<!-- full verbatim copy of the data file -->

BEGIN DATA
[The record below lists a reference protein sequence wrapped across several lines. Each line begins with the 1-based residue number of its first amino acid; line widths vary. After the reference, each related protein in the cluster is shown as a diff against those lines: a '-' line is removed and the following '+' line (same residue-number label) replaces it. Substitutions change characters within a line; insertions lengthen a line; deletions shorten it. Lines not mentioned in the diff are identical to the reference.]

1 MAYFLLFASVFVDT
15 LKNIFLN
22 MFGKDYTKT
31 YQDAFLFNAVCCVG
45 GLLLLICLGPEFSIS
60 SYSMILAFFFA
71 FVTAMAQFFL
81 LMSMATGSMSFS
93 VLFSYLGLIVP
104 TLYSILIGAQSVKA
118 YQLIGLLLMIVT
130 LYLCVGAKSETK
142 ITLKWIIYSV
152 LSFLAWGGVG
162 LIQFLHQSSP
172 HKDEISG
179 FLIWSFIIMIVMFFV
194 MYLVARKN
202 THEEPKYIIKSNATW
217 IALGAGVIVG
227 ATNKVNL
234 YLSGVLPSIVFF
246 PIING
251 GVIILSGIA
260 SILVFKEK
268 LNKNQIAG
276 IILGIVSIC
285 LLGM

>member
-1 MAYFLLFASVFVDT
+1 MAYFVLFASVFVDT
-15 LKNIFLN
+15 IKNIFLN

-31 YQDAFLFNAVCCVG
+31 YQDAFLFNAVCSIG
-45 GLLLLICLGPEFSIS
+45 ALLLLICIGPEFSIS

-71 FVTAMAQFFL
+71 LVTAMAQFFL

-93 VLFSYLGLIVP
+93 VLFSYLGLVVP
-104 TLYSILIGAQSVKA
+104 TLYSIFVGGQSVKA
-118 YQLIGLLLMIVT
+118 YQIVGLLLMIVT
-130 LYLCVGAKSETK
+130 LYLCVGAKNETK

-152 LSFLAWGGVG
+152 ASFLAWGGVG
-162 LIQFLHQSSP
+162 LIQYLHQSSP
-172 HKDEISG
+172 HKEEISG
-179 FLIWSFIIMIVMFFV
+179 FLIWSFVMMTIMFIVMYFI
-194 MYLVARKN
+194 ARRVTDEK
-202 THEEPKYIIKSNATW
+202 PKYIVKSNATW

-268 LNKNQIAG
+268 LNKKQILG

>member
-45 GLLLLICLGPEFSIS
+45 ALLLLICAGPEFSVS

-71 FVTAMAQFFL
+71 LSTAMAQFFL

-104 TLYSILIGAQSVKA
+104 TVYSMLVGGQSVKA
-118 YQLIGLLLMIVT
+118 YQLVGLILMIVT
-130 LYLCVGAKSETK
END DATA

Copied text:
[The record below lists a reference protein sequence wrapped across several lines. Each line begins with the 1-based residue number of its first amino acid; line widths vary. After the reference, each related protein in the cluster is shown as a diff against those lines: a '-' line is removed and the following '+' line (same residue-number label) replaces it. Substitutions change characters within a line; insertions lengthen a line; deletions shorten it. Lines not mentioned in the diff are identical to the reference.]

1 MAYFLLFASVFVDT
15 LKNIFLN
22 MFGKDYTKT
31 YQDAFLFNAVCCVG
45 GLLLLICLGPEFSIS
60 SYSMILAFFFA
71 FVTAMAQFFL
81 LMSMATGSMSFS
93 VLFSYLGLIVP
104 TLYSILIGAQSVKA
118 YQLIGLLLMIVT
130 LYLCVGAKSETK
142 ITLKWIIYSV
152 LSFLAWGGVG
162 LIQFLHQSSP
172 HKDEISG
179 FLIWSFIIMIVMFFV
194 MYLVARKN
202 THEEPKYIIKSNATW
217 IALGAGVIVG
227 ATNKVNL
234 YLSGVLPSIVFF
246 PIING
251 GVIILSGIA
260 SILVFKEK
268 LNKNQIAG
276 IILGIVSIC
285 LLGM

>member
-1 MAYFLLFASVFVDT
+1 MAYFVLFASVFVDT
-15 LKNIFLN
+15 IKNIFLN

-31 YQDAFLFNAVCCVG
+31 YQDAFLFNAVCSIG
-45 GLLLLICLGPEFSIS
+45 ALLLLICIGPEFSIS

-71 FVTAMAQFFL
+71 LVTAMAQFFL

-93 VLFSYLGLIVP
+93 VLFSYLGLVVP
-104 TLYSILIGAQSVKA
+104 TLYSIFVGGQSVKA
-118 YQLIGLLLMIVT
+118 YQIVGLLLMIVT
-130 LYLCVGAKSETK
+130 LYLCVGAKNETK

-152 LSFLAWGGVG
+152 ASFLAWGGVG
-162 LIQFLHQSSP
+162 LIQYLHQSSP
-172 HKDEISG
+172 HKEEISG
-179 FLIWSFIIMIVMFFV
+179 FLIWSFVMMTIMFIVMYFI
-194 MYLVARKN
+194 ARRVTDEK
-202 THEEPKYIIKSNATW
+202 PKYIVKSNATW

-268 LNKNQIAG
+268 LNKKQILG

>member
-45 GLLLLICLGPEFSIS
+45 ALLLLICAGPEFSVS

-71 FVTAMAQFFL
+71 LSTAMAQFFL

-104 TLYSILIGAQSVKA
+104 TVYSMLVGGQSVKA
-118 YQLIGLLLMIVT
+118 YQLVGLILMIVT
-130 LYLCVGAKSETK